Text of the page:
Case Number 00080


Artisan // 1949 // 109 Minutes // Not Rated
Reviewed by Chief Justice Sean McGinnis (Retired) // July 30th, 1999

The Charge

Who can you turn to with your future on the line?

Opening Statement

This is one of the best World War II movies ever made, and it is given the respect it deserves in this DVD release.

The Evidence

Republic Pictures originally released this DVD on July 14, 1998. It has since been acquired by Artisan, which has yet to reissue it. I suspect it will be re-issued by Artisan in the not too distant future. I acquired this copy through Artisan and it is still encased in Republic's Silver Screen Classics packaging.

Sands Of Iwo Jima is completely carried and held together by the presence of John Wayne. Now, I must tell you that I have never before been a fan of The Duke, but this picture may have changed my mind. I am not a big fan of either war movies or westerns, but I am willing to give both more of a chance after seeing this picture. All the great things said about this picture over the years were richly deserved.

Wayne was nominated for a Best Acting Oscar for his performance of Sergeant John M. Stryker. But Broderick Crawford beat him with his performance in All the King's Men. This film was also nominated for Oscars for Best Film Editing, Best Sound Recording, and Best Writing.

Sergeant Stryker leads a group of men through a few battles leading up to the battle of Iwo Jima. Along the way, we are all taught a few lessons about war and mistakes and personal battles at the front. The plot may get a bit sappy at times (this film was made with the support of the US Marine Corps after all) but overall, this movie is outstanding.

The video here is outstanding too. The folks over at Republic really did a nice job restoring this film prior to its release on DVD. The film is in black and white, but don't let that fool you. We have seen some pretty terrific black and white transfers here at the Verdict, and I would count this among them. Edges are clean and clear throughout and the contrast level is just right. Most importantly, shades of gray are clearly delineated and not a speck of grain is present. This transfer really is top notch, especially considering the age of the film.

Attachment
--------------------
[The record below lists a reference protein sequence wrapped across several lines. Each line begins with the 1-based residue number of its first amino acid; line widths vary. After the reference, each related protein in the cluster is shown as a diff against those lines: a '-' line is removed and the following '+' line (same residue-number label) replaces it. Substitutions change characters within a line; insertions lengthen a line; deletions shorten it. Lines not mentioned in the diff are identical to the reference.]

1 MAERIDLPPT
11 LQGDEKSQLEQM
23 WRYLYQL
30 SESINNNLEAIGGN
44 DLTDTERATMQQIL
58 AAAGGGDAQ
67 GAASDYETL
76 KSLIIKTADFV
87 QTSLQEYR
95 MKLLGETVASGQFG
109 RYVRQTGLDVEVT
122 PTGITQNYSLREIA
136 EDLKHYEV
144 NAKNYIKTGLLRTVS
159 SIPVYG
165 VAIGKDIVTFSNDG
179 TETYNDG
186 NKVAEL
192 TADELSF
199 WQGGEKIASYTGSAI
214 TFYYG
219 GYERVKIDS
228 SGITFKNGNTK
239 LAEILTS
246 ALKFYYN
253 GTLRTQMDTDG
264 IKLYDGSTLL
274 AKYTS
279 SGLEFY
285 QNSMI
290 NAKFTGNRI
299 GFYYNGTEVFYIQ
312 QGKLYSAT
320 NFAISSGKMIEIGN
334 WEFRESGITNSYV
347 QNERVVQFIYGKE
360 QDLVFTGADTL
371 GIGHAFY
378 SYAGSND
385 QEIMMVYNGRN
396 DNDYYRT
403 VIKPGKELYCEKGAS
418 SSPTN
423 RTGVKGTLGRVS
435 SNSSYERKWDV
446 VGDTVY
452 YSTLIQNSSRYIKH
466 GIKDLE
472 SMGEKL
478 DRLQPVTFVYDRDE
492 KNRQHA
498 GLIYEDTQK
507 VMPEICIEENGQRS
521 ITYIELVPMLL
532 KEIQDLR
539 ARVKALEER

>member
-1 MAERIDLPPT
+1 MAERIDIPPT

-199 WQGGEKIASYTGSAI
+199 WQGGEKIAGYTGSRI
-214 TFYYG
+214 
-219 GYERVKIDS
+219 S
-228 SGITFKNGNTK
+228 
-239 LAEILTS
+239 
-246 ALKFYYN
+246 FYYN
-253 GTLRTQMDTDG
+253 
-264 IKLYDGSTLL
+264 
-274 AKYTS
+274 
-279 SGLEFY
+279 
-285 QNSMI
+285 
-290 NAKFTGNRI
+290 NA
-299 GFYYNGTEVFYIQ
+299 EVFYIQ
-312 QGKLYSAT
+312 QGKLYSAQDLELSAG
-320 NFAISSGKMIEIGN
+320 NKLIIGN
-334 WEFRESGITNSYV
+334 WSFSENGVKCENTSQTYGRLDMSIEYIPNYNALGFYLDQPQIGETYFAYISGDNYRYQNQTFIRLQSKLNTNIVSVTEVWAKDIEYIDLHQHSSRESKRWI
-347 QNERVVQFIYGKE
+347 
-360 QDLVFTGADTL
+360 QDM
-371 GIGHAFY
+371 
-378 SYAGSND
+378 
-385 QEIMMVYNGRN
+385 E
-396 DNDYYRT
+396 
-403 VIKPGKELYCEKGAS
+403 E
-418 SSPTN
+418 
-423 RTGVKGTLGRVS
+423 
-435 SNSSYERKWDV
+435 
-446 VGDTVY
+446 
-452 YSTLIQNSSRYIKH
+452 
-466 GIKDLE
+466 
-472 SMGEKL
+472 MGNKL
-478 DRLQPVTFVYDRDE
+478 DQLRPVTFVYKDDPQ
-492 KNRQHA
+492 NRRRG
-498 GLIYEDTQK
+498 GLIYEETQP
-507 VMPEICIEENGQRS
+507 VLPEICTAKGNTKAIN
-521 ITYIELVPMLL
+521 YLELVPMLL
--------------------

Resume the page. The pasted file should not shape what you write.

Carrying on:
The audio is also very good. The mono track suffers from very little hiss, which is outstanding considering the age of the track. The film is filled with plenty of explosions during the war sequences and will give your speakers a nice little workout. One tricky element the filmmakers faced was integrating actual film footage from World War II with sequences shot at Camp Pendleton north of San Diego involving the actors. This was done in a pretty realistic fashion, even though they are quite easy to pick out.

The Rebuttal Witnesses

I would have liked to see more extras here. The disc includes an original theatrical trailer and a behind the scenes featurette hosted by Leonard Maltin, but I would have liked to see some talent bios and maybe even a commentary track or two. This film deserves no less.

Closing Statement

This is a terrific movie, which should be seen be every film buff even those of you who, like me, can't remember Vietnam, not to mention World War II. That said, I would have liked to see more extras in this release. Nevertheless, this is as good as we're going to get for many years to come, if not ever. Buy this disc today.

The Verdict


Review content copyright © 1999 Sean McGinnis; Site layout and review format copyright © 1998 - 2016 HipClick Designs LLC

Scales of Justice
Video: 89
Audio: 84
Extras: 40
Acting: 94
Story: 89
Average: 79

Perp Profile
Studio: Artisan
Video Formats:
* Full Frame

Audio Formats:
* Dolby Digital 1.0 Mono (English)
* Dolby Digital 1.0 Mono (Spanish)

* English
* French
* Spanish

Running Time: 109 Minutes
Release Year: 1949
MPAA Rating: Not Rated

Distinguishing Marks
* THX Certified
* Theatrical Trailer
* Featurette

* IMDb